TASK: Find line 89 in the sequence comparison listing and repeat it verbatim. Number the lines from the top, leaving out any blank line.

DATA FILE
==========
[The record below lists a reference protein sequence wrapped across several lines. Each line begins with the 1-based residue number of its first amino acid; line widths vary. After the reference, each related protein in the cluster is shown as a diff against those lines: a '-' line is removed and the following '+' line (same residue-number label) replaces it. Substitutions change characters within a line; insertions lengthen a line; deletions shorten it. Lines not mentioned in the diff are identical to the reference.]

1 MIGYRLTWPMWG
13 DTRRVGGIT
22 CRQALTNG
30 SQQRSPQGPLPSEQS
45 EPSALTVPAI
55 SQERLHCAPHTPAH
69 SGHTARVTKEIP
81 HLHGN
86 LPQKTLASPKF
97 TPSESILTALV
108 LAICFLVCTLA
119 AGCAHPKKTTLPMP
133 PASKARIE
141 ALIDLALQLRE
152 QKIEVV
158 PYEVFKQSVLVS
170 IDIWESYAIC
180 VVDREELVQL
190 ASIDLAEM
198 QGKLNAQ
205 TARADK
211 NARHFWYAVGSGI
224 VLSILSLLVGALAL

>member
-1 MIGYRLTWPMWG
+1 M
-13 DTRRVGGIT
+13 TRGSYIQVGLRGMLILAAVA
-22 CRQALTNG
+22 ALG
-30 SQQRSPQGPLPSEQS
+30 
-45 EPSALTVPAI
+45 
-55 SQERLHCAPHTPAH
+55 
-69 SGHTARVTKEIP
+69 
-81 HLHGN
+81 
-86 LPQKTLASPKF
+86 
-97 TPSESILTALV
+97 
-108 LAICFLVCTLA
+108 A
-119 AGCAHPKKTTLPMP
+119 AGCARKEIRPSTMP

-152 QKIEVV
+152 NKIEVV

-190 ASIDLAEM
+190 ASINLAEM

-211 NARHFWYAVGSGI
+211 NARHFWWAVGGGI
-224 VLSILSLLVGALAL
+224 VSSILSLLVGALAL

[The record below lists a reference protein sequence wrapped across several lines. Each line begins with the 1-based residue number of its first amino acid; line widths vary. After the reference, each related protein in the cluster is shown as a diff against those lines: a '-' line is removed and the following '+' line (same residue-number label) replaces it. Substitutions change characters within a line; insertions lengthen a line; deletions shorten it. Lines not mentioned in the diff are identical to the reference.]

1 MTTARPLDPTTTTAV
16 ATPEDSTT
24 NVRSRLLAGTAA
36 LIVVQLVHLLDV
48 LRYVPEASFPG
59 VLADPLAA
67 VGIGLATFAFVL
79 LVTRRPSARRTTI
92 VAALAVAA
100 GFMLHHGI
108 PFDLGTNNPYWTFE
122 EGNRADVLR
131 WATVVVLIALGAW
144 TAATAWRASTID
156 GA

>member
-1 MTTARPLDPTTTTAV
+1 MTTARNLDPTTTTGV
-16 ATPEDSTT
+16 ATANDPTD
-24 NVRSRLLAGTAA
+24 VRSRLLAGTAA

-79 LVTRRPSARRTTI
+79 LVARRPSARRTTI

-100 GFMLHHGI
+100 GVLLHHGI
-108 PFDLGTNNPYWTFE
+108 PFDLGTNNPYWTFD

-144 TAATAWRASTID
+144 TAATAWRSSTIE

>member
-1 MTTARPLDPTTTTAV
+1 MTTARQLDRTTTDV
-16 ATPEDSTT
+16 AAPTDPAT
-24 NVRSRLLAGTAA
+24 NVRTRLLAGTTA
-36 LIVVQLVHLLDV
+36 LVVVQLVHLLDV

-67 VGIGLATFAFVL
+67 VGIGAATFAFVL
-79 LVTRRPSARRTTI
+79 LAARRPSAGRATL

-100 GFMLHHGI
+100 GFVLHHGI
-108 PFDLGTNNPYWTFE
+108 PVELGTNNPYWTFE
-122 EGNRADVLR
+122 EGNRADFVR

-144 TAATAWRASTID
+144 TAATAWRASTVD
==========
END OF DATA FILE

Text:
>member